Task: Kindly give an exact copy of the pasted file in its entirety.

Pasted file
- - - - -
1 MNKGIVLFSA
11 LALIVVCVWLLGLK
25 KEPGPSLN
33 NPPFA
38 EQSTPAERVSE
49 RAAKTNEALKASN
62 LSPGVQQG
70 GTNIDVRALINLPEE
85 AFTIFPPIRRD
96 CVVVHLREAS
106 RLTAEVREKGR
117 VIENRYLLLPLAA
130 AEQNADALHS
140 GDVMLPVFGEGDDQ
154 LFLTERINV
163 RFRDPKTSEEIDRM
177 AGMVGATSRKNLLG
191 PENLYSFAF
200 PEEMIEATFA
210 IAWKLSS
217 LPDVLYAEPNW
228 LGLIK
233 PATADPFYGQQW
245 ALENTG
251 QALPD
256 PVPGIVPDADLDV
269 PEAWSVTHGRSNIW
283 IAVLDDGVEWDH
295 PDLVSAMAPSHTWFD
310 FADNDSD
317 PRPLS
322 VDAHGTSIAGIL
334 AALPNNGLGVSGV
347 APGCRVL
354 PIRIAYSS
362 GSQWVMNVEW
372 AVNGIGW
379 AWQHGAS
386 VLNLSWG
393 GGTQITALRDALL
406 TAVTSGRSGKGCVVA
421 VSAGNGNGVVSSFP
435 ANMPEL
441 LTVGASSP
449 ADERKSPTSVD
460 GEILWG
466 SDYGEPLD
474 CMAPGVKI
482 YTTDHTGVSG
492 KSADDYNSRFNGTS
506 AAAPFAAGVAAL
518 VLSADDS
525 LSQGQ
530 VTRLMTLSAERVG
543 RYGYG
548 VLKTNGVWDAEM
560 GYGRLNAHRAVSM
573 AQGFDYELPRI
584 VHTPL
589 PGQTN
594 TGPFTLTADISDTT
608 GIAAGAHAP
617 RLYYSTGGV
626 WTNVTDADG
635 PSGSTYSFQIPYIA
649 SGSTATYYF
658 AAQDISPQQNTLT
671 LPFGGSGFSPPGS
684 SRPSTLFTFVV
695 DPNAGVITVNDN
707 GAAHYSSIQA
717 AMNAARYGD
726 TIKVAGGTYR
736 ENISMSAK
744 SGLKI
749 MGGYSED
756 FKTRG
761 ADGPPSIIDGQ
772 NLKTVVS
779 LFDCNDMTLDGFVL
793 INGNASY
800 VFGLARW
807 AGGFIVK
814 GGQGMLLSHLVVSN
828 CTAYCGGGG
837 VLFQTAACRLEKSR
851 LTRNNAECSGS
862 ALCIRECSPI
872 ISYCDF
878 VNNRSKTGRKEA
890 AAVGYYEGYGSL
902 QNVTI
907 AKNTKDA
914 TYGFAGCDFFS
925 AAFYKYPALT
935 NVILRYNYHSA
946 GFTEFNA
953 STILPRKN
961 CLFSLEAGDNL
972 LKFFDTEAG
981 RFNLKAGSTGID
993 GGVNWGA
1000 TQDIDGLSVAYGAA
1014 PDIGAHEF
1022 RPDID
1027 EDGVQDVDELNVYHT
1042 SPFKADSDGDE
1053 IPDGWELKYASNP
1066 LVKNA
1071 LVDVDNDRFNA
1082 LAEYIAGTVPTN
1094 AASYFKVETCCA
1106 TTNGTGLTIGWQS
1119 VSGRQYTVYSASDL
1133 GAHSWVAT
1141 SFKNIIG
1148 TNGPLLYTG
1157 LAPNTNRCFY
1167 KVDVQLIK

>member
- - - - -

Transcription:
1 MNKGIVLFSA
11 LALIVVCVWLLGLK
25 KEPGPSLN
33 NPPFA
38 EQSTPAERVSE
49 RAAKTNEALKASN
62 LSPGVQQG
70 GTNIDVRALINLPEE
85 AFTIFPPIRRD
96 CVVVHLREAS
106 RLTAEVREKGR
117 VIENRYLLLPLAA
130 AEQNADALHS
140 GDVMLPVFGEGDDQ
154 LFLTERINV
163 RFRDPKTSEEIDRM
177 AGMVGATSRKNLLG
191 PENLYSFAF
200 PEEMIEATFA
210 IAWKLSS
217 LPDVLYAEPNW
228 LGLIK
233 PATADPFYGQQW
245 ALENTG
251 QALPD
256 PVPGIVPDADLDV
269 PEAWSVTHGRSNIW
283 IAVLDDGVEWDH
295 PDLVSAMAPSHTWFD
310 FADNDSD
317 PRPLS
322 VDAHGTSIAGIL
334 AALPNNGLGVSGV
347 APGCRVL
354 PIRIAYSS
362 GSQWVMNVEW
372 AVNGIGW
379 AWQHGAS
386 VLNLSWG
393 GGTQITALRDALL
406 TAVTSGRSGKGCVVA
421 VSAGNGNGVVSSFP
435 ANMPEL
441 LTVGASSP
449 ADERKSPTSVD
460 GEILWG
466 SDYGEPLD
474 CMAPGVKI
482 YTTDHTGVSG
492 KSADDYNSRFNGTS
506 AAAPFAAGVAAL
518 VLSADDS
525 LSQGQ
530 VTRLMTLSAERVG
543 RYGYG
548 VLKTNGVWDAEM
560 GYGRLNAHRAVSM
573 AQGFDYELPRI
584 VHTPL
589 PGQTN
594 TGPFTLTADISDTT
608 GIAAGAHAP
617 RLYYSTGGV
626 WTNVTDADG
635 PSGSTYSFQIPYIA
649 SGSTATYYF
658 AAQDISPQQNTLT
671 LPFGGSGFSPPGS
684 SRPSTLFTFVV
695 DPNAGVITVNDN
707 GAAHYSSIQA
717 AMNAARYGD
726 TIKVAGGTYR
736 ENISMSAK
744 SGLKI
749 MGGYSED
756 FKTRG
761 ADGPPSIIDGQ
772 NLKTVVS
779 LFDCNDMTLDGFVL
793 INGNASY
800 VFGLARW
807 AGGFIVK
814 GGQGMLLSHLVVSN
828 CTAYCGGGG
837 VLFQTAACRLEKSR
851 LTRNNAECSGS
862 ALCIRECSPI
872 ISYCDF
878 VNNRSKTGRKEA
890 AAVGYYEGYGSL
902 QNVTI
907 AKNTKDA
914 TYGFAGCDFFS
925 AAFYKYPALT
935 NVILRYNYHSA
946 GFTEFNA
953 STILPRKN
961 CLFSLEAGDNL
972 LKFFDTEAG
981 RFNLKAGSTGID
993 GGVNWGA
1000 TQDIDGLSVAYGAA
1014 PDIGAHEF
1022 RPDID
1027 EDGVQDVDELNVYHT
1042 SPFKADSDGDE
1053 IPDGWELKYASNP
1066 LVKNA
1071 LVDVDNDRFNA
1082 LAEYIAGTVPTN
1094 AASYFKVETCCA
1106 TTNGTGLTIGWQS
1119 VSGRQYTVYSASDL
1133 GAHSWVAT
1141 SFKNIIG
1148 TNGPLLYTG
1157 LAPNTNRCFY
1167 KVDVQLIK

>member